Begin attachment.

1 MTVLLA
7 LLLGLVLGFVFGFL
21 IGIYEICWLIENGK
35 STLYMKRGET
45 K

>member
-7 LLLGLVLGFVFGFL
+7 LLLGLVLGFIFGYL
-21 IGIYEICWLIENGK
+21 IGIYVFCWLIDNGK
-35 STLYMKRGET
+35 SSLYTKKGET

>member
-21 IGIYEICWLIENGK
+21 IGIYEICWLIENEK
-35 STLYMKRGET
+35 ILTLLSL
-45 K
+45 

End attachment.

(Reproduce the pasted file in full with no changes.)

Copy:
1 MTVLLA
7 LLLGLVLGFVFGFL
21 IGIYEICWLIENGK
35 STLYMKRGET
45 K

>member
-7 LLLGLVLGFVFGFL
+7 LLLGLVLGFIFGYL
-21 IGIYEICWLIENGK
+21 IGIYVFCWLIDNGK
-35 STLYMKRGET
+35 SSLYTKKGET

>member
-21 IGIYEICWLIENGK
+21 IGIYEICWLIENEK
-35 STLYMKRGET
+35 ILTLLSL
-45 K
+45 